The telephone number that you dial to call somebody is basically an address, similar to the IP address of a computer or the street address of your home. The length of the telephone number varies depending on the country you are calling. In many European countries, phone numbers are variable in length, ranging from just five or six digits in small towns to ten or more in large cities.
In the United States, phone numbers are fixed-length, with a total of 10 digits. The 3-3-4 scheme, developed by AT&T in 1947, uses three blocks of numbers arranged in two blocks of three and a single block of four digits. Look at the main phone number for HowStuffWorks as we go through the meaning of the different blocks.
- Area code - Regulated by the Federal Communications Commission (FCC), area codes are used to designate a specific geographic region, such as a city or part of a state.
- Prefix - The prefix originally referred to the specific switch that a phone line connected to. Each switch at a phone carrier's central office had a unique three-digit number. With the arrival of computerized switches, many systems now allow local number portability (LNP). This means that a customer's phone number can be moved to another switch without having to change any part of it, including the prefix, as long as the customer does not move out of the local-rate area.
- Line number - This is the number assigned at the switch level to the phone line that you are using. Since the number is assigned to the line and not to the phone itself, you can easily change phones or add more phones to the same line.
Think of the three parts like a street address, where the area code is the city, the prefix is the street and the line number is the house. You can even go a step further with this analogy by including the country. The "1" that you dial on long-distance calls within the United States is actually the country code.
Every country has a different country code. To make calls to another country, you must first dial 011, which is the international access code, and then the country code. In addition to country codes, some countries also have city codes that you dial after the country code but before the local number.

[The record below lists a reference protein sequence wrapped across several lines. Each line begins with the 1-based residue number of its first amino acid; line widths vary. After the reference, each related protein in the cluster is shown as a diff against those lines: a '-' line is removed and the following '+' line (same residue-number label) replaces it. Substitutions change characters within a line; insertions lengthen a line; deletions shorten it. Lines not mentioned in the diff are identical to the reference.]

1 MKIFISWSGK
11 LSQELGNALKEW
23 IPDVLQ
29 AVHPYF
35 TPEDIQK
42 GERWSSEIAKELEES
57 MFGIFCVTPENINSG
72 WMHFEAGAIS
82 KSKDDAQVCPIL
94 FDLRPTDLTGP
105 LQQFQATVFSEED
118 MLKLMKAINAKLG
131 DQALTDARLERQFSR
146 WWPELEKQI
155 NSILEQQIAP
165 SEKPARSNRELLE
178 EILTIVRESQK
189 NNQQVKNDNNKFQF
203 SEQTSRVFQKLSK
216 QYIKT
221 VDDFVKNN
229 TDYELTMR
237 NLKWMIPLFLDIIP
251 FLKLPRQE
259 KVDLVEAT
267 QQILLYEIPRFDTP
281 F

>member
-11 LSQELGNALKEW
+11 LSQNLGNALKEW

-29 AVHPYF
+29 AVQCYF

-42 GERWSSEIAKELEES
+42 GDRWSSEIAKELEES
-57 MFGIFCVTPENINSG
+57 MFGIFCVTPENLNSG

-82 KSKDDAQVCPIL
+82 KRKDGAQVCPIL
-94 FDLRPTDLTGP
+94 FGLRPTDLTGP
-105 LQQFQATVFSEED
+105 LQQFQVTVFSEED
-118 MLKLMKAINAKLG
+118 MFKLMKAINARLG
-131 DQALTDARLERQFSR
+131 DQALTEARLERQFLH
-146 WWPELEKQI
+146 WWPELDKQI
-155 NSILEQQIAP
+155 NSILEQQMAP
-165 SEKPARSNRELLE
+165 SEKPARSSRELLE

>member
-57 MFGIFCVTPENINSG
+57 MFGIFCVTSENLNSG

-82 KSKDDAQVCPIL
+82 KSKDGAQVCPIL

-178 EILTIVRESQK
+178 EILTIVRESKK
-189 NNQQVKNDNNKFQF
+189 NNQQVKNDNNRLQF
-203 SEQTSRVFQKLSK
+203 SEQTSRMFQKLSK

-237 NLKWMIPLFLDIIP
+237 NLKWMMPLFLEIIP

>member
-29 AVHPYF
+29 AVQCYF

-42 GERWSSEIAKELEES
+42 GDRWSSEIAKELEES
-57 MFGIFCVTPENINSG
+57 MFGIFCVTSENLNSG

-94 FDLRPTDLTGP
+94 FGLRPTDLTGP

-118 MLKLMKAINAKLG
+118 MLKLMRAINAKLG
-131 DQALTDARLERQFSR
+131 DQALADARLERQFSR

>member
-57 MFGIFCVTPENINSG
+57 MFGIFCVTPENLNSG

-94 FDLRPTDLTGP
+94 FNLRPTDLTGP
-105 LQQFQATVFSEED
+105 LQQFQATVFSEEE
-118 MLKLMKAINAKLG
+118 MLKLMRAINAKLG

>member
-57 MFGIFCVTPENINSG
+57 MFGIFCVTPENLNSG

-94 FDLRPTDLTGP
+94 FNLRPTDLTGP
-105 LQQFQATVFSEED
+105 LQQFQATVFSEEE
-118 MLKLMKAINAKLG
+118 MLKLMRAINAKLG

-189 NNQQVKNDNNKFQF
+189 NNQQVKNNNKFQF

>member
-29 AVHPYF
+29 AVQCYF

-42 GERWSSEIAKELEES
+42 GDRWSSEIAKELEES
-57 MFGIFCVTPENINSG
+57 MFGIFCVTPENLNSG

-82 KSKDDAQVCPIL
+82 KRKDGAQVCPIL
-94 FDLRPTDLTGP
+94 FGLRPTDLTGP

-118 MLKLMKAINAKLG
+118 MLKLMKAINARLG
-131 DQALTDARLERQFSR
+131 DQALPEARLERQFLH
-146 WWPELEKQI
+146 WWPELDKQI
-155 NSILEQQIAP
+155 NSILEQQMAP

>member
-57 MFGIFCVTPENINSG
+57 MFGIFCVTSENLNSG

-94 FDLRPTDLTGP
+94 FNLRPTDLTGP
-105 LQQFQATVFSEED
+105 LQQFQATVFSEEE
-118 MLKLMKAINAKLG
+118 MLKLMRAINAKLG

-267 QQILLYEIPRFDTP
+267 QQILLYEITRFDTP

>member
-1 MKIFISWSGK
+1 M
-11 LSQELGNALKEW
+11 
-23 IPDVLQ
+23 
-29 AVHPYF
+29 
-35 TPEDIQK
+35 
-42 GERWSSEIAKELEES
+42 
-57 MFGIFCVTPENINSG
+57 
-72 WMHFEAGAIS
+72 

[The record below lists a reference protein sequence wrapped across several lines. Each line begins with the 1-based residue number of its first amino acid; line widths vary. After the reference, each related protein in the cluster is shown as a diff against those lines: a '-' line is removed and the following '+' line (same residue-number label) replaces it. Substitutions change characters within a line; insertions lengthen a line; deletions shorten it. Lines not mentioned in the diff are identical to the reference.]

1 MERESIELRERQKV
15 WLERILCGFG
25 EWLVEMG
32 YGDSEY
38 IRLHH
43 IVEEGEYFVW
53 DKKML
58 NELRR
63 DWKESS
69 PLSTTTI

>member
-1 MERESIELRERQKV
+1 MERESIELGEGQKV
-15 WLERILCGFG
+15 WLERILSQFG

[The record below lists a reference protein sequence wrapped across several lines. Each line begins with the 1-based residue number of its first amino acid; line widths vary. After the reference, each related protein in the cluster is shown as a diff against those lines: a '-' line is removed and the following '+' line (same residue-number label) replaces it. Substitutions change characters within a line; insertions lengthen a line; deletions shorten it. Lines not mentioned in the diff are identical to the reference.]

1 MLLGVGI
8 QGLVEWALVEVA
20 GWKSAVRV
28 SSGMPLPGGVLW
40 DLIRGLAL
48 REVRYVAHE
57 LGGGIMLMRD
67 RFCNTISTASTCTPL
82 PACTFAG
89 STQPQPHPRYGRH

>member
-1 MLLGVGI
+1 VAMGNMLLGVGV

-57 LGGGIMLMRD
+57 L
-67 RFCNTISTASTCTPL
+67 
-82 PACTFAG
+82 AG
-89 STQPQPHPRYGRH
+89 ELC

Learn about area codes on the next page.
Understanding Area Codes
There are 680 usable area codes in the United States, of which 215 are currently in use. Each area code has 7,920,000 telephone numbers (out of a possible 10,000,000) available within it. Some numbers, such as those that would start with 0,1 or 911, are unavailable for use. Others, like 555, which is used as a prefix for fake phone numbers in movies and on TV, are reserved for special use.
The numbers within an area code are split into 792 blocks of 10,000 numbers each. Telephone numbers are given to telephone companies in these large blocks. The biggest problem with this approach is that a lot of the numbers in a particular block may not be used by the company that owns them, but they are unavailable for use by anyone else. This means that the numbers in an area code with several different telephone companies and a growing population can be used up rather quickly.
When a new area code is needed, a decision must be made as to whether the existing area code should be split or the new area code overlaid on the existing one. A split means that the geographic region covered by the existing area code is reduced, and the new area code takes over the remainder. A split requires that a larger percentage of people change their phone number to reflect the new area code. An overlay is an area code that covers the same geographic region as the existing area code. The new overlay area code is given to new customers, and existing customers get to keep their current telephone number. The downside to overlay is that everyone in the geographic region must dial the entire 10-digit phone number, not just the prefix and line number.
See the next page for more information about phones and phone technology.